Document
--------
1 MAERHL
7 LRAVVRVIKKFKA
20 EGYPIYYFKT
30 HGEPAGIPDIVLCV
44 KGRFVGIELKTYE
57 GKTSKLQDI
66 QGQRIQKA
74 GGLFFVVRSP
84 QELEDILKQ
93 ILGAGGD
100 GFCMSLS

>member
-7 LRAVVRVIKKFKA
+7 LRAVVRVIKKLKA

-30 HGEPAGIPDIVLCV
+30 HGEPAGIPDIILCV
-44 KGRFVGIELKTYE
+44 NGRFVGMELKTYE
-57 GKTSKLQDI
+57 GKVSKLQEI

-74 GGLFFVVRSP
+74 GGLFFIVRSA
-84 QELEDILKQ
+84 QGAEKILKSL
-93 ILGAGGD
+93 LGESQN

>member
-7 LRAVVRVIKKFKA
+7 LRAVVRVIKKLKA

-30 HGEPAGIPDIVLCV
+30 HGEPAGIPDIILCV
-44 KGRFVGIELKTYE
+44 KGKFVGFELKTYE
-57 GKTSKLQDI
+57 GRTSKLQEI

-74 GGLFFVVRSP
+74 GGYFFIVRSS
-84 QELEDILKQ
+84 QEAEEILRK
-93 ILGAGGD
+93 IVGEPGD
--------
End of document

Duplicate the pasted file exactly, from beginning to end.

1 MAERHL
7 LRAVVRVIKKFKA
20 EGYPIYYFKT
30 HGEPAGIPDIVLCV
44 KGRFVGIELKTYE
57 GKTSKLQDI
66 QGQRIQKA
74 GGLFFVVRSP
84 QELEDILKQ
93 ILGAGGD
100 GFCMSLS

>member
-7 LRAVVRVIKKFKA
+7 LRAVVRVIKKLKA

-30 HGEPAGIPDIVLCV
+30 HGEPAGIPDIILCV
-44 KGRFVGIELKTYE
+44 NGRFVGMELKTYE
-57 GKTSKLQDI
+57 GKVSKLQEI

-74 GGLFFVVRSP
+74 GGLFFIVRSA
-84 QELEDILKQ
+84 QGAEKILKSL
-93 ILGAGGD
+93 LGESQN

>member
-7 LRAVVRVIKKFKA
+7 LRAVVRVIKKLKA

-30 HGEPAGIPDIVLCV
+30 HGEPAGIPDIILCV
-44 KGRFVGIELKTYE
+44 KGKFVGFELKTYE
-57 GKTSKLQDI
+57 GRTSKLQEI

-74 GGLFFVVRSP
+74 GGYFFIVRSS
-84 QELEDILKQ
+84 QEAEEILRK
-93 ILGAGGD
+93 IVGEPGD